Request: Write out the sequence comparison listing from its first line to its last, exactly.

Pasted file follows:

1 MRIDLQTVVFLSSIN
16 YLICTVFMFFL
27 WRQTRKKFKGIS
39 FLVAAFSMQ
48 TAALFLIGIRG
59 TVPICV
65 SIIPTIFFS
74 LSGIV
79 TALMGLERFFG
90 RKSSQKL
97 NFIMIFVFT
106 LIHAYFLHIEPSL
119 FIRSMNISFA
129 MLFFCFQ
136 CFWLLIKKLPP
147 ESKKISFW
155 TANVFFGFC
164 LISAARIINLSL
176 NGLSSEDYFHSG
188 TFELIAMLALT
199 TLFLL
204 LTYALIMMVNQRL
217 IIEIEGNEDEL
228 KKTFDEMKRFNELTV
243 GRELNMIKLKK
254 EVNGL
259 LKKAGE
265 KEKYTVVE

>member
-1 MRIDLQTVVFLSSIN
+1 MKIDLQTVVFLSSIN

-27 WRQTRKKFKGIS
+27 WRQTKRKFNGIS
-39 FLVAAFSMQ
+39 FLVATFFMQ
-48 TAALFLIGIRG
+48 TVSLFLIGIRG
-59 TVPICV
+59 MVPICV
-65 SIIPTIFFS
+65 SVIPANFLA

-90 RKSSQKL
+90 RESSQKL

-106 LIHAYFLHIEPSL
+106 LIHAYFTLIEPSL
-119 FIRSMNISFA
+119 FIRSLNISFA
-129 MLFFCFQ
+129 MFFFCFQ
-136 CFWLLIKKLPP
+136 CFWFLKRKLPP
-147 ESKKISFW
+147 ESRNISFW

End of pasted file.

1 MRIDLQTVVFLSSIN
16 YLICTVFMFFL
27 WRQTRKKFKGIS
39 FLVAAFSMQ
48 TAALFLIGIRG
59 TVPICV
65 SIIPTIFFS
74 LSGIV
79 TALMGLERFFG
90 RKSSQKL
97 NFIMIFVFT
106 LIHAYFLHIEPSL
119 FIRSMNISFA
129 MLFFCFQ
136 CFWLLIKKLPP
147 ESKKISFW
155 TANVFFGFC
164 LISAARIINLSL
176 NGLSSEDYFHSG
188 TFELIAMLALT
199 TLFLL
204 LTYALIMMVNQRL
217 IIEIEGNEDEL
228 KKTFDEMKRFNELTV
243 GRELNMIKLKK
254 EVNGL
259 LKKAGE
265 KEKYTVVE

>member
-1 MRIDLQTVVFLSSIN
+1 MKIDLQTVVFLSSIN

-27 WRQTRKKFKGIS
+27 WRQTKRKFNGIS
-39 FLVAAFSMQ
+39 FLVATFFMQ
-48 TAALFLIGIRG
+48 TVSLFLIGIRG
-59 TVPICV
+59 MVPICV
-65 SIIPTIFFS
+65 SVIPANFLA

-90 RKSSQKL
+90 RESSQKL

-106 LIHAYFLHIEPSL
+106 LIHAYFTLIEPSL
-119 FIRSMNISFA
+119 FIRSLNISFA
-129 MLFFCFQ
+129 MFFFCFQ
-136 CFWLLIKKLPP
+136 CFWFLKRKLPP
-147 ESKKISFW
+147 ESRNISFW